Historical population trend, Grahamstown 1840-1980 Thousands people
50 Non-white population 40 30 20 10 White population 0 1840 1860 1880 1900 1920 1940 1960 1980
Source: Maki, H., Mullins, L., Water in Grahamstown, Then and Now – a history of Grahamstown’s water supply from the beginning, 2007, unpublished document.
Figure 7: While the white population were the majority in the early period of Grahamstown, they were outnumbered around 1920. Historically, the non-white population did not pay for water and sanitation services, and this became a problem when this demographic group became the clear majority.
The higher figure matches projections by Maki and Mullins (2007), who estimated the city’s population to reach 125 000 in the ‘’2000s”. The city is estimated to use 3693.2 megalitres of water per year (Makana 2007).
GENERAL WATER SUPPLY CHARACTERISTICS
Grahamstown is located in a dry area, with a mean annual rainfall of 680 mm, and is subject to frequent droughts. The wettest months are February and November, with a dry season lasting from April to September.
The main water source for Grahamstown is the Gariep Dam via the Glen Melville Reservoir, which receives water via an inter-basin transfer from the Orange River. The other water sources are Settler’s Dam, Howison’s Poort Dam, and the smaller Jamieson and Milner dams. Other than Glen Melville, all the dams capture runoff from local streams, all of which cease to flow during most dry seasons.
HISTORICAL DEVELOPMENT OF GRAHAMSTOWN’S WATER SUPPLY The water sources for Grahamstown in the early 1800s were the courses that run into the town from the hills to the south. Small dams diverted the water into furrows and from these each household drew its share according to a timetable (from Maki and Mullins 2007, Hunt 1976). By 1837 the water supply was already inadequate and Maki and Mullins (2007) quote from Hunt (1976) that “Citizens constructed wells in likely places, but the less fortunate had either to beg for a kettle or draw off at the dead of night.” By the 1850s there was an obvious need for water storage to supply the growing population, and following a severe drought in 1858, the council voted funds to build the first municipal reservoir – Grey Dam. Throughout subsequent decades, further and larger dams were built to increase the city’s water supply.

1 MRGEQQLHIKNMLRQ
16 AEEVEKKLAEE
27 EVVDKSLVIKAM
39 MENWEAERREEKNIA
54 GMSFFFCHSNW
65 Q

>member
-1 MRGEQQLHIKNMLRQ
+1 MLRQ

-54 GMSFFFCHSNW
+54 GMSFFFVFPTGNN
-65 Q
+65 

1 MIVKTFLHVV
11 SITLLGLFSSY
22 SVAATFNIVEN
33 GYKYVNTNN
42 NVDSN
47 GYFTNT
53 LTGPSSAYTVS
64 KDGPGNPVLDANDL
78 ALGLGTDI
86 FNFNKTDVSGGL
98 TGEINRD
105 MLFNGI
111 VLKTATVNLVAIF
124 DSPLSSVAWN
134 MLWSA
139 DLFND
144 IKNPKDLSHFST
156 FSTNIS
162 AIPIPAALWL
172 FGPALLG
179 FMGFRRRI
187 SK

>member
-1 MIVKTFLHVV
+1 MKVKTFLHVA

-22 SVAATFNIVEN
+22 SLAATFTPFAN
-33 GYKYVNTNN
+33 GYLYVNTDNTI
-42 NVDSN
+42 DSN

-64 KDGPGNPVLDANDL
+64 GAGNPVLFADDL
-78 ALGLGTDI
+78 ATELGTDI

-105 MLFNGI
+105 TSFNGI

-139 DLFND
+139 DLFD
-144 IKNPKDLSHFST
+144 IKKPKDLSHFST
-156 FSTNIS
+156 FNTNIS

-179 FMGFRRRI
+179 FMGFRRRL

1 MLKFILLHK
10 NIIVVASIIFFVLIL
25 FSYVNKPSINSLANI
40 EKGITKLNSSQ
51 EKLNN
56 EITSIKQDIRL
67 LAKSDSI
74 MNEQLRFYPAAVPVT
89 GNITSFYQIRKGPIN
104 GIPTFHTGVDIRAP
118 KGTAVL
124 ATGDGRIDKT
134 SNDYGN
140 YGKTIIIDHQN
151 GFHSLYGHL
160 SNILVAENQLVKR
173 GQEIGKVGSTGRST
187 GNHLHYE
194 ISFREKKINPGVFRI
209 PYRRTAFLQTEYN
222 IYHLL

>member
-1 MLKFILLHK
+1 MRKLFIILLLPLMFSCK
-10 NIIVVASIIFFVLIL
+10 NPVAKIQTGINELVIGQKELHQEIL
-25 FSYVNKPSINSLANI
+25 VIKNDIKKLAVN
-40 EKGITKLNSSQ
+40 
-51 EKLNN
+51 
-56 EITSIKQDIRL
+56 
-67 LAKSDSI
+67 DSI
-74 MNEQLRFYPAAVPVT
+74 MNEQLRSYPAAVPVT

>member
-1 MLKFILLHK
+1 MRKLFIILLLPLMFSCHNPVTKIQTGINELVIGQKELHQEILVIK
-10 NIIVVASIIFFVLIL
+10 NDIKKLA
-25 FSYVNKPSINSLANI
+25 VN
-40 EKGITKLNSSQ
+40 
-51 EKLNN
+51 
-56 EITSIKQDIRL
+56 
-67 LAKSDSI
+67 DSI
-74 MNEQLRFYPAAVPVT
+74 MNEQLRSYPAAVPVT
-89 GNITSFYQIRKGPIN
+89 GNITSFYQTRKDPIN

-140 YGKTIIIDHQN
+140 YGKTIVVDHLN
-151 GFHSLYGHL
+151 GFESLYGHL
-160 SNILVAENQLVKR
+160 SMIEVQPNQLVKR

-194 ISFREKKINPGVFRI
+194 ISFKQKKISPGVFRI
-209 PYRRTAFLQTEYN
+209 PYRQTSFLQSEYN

Until the 1990s all the dams were designed to exploit the limited and unreliable supplies from local rivers in the Bloukrans, New Year’s and Kariega catchments. In the 1970s a major inter-basin transfer was constructed from the Gariep Dam on the Orange River, via an 83-km pipeline and canal system into Grassridge Dam on the Great Brak tributary of the Great Fish River. The Great Fish River is naturally seasonal, with flow ceasing in July and August of most years (O’Keeffe and de Moor 1988). The Fish River scheme was originally designed to provide a constant flow of water for year round irrigation in the middle Fish River catchment. With the increasing water shortages of the 1980s, culminating in the worst drought on record in 1991, the Grahamstown Council took advantage of the transferred water by constructing a diversion and storage dam for urban supply. Some of the Orange River water is diverted from the Great Fish via a weir upstream of Fort Brown (Hermanuskraal) through a tunnel into the Glen Melville Dam on the Ecca River, close to the bottom of the Ecca Pass. Two-thirds of Grahamstown’s water demands are met from Glen Melville.